Sustainability: adapt or die summit.
Earth Times has been recently sustaining a small campaign of publicising our animal and resource sustainability. Maintaining a tiny area of habitat to conserve the orangutan in Wildlife Strategies and noting the sustainability of Uzbekistan's growing economy, where water conservation and diversification of agriculture has transformed the previously-slow privatisation process. The rapid growth of renewable energies in such naturally obvious sites for solar energy as well as coastal wind energy sites in many parts of the world has also aided growth. Even sustainable fishing has proved educational for the giant industrial fishing industry, when protecting relatively short migration routes, proves to improve fish stocks and whole ecosystems. But is the conservation of food webs like these comparable to the political battles on sustainability ahead?
small meat compared to the Paris-inspired Sustainability Summit next Tuesday in London. The speakers and other contributors aim to explore the role public and private sectors have to play in future-proofing society and examine how governments embed sustainability into their national policy. Many nations are represented, although more Environment Ministers would be welcome. The media and the environment are also well represented, with banks and business, oil and renewables facing off.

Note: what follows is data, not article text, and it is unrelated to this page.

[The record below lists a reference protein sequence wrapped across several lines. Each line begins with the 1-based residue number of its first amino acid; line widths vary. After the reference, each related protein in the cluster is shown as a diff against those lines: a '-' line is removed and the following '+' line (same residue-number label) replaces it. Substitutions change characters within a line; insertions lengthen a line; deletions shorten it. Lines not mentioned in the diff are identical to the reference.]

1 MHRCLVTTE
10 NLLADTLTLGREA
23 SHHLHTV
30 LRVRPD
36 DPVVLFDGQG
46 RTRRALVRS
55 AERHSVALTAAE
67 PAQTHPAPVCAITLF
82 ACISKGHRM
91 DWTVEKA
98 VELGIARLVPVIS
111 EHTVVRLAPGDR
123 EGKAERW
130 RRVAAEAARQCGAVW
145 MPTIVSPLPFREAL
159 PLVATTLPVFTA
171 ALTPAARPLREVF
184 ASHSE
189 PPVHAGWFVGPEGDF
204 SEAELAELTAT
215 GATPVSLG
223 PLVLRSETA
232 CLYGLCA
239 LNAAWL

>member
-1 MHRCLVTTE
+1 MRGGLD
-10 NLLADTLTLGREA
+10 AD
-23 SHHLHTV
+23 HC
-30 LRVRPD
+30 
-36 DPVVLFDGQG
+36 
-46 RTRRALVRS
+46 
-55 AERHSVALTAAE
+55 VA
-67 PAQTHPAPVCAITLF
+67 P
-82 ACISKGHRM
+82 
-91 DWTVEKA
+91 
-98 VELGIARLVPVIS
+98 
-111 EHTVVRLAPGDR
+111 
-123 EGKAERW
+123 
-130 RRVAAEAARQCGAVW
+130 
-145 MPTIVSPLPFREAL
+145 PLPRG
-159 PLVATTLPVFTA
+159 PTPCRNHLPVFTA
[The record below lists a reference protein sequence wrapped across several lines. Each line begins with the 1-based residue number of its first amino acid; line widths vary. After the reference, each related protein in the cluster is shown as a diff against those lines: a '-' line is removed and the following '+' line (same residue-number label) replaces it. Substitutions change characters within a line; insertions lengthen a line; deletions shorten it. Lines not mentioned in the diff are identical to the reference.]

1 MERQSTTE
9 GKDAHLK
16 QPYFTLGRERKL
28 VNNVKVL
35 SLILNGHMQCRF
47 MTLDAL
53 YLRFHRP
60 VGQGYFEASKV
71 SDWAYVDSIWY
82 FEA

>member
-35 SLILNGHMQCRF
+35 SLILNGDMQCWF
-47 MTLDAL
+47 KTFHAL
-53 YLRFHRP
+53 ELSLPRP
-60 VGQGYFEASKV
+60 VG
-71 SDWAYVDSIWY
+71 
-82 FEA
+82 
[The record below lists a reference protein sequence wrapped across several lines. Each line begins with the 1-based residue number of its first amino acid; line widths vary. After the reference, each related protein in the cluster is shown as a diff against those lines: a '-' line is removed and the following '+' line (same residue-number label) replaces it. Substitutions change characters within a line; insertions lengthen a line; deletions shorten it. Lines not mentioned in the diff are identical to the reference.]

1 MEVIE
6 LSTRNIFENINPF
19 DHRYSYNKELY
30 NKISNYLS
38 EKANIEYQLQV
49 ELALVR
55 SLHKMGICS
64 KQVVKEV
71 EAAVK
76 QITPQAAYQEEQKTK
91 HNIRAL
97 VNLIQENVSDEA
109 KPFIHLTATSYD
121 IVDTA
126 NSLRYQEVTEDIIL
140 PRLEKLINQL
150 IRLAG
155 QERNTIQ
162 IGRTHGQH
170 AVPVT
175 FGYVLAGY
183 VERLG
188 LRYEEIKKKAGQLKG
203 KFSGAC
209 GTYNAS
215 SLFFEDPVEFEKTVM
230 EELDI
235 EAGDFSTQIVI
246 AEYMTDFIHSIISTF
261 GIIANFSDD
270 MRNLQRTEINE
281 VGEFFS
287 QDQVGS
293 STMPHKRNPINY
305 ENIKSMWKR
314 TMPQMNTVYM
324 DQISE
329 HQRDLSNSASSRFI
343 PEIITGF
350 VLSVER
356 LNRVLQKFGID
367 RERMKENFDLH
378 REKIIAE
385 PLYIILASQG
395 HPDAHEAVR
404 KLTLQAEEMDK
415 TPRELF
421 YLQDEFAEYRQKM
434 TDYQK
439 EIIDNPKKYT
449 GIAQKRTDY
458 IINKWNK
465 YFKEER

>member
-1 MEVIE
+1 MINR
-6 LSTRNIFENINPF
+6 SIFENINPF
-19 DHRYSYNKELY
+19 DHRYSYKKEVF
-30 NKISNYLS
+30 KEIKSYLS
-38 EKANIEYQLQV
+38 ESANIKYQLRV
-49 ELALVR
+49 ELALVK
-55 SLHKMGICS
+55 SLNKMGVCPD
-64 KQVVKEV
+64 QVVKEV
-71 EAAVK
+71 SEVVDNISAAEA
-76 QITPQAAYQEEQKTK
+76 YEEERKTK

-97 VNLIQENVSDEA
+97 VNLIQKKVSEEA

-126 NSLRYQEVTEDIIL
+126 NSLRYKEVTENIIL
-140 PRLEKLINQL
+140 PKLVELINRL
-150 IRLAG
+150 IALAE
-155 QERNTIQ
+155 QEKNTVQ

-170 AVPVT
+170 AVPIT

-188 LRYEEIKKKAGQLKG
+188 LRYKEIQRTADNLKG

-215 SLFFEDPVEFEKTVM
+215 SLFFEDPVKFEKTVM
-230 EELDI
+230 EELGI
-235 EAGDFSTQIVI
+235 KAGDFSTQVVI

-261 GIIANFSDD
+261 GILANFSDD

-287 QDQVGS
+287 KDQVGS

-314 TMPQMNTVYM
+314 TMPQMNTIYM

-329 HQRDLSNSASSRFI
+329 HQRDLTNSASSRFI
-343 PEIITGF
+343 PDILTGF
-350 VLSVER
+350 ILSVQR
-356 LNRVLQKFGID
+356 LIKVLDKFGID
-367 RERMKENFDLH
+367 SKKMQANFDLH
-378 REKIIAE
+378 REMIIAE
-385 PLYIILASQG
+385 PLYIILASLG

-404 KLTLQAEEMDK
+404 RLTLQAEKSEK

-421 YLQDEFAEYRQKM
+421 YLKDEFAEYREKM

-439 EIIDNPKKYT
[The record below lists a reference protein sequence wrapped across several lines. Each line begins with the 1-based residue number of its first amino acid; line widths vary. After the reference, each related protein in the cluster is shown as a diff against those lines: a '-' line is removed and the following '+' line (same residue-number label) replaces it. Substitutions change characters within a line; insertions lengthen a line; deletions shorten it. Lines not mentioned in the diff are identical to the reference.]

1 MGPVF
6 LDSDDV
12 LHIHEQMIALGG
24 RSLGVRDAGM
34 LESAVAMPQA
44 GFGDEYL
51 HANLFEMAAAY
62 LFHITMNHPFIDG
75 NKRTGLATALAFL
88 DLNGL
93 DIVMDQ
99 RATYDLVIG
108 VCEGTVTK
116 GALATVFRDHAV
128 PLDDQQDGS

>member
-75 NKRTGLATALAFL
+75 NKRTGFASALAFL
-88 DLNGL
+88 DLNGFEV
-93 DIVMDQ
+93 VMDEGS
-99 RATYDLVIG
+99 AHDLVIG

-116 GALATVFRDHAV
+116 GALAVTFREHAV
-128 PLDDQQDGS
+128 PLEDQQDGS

The best (and most hopeful) introduction I've yet read is that of Thomson Reuters Timothy Nixon. In The Economist itself, he berates the cynics, after our experience of those great (American and other)
deniers. The shrinking world is one of his reasons for hope. The prevalence of transparency is one of the great positives, with CCTV governing our lives and whistleblowers drowning out the corruption. Instead of the usual hindrance, the media have participated in revealing the truth, and not only in more developed countries. We cannot expect those cowering under dictatorships to perform like that, but most of us have disposed of our
The use of and unique cooperation between regulators, innovators, investors worried about their income and new media gives us a kind of science. Those at work contribute their knowledge and we all learn who is correct and what is clogging sensible sustainable action. In the field of conservation, it is the orangutans, the ivory, the small organism that produce the energy and the predators that control the system. The ocean habitat survives because predators like sharks maintain balance, the ecosystems still have a chance because we can see the basics of energy transformations. Perhaps our own vital energy transformations will see some cooperative effort in London. After all, Paris was just promises. London and other conferences could be a start of the processing, to ensure that policies are formalised for every area, just as the great food webs are built from smaller chains.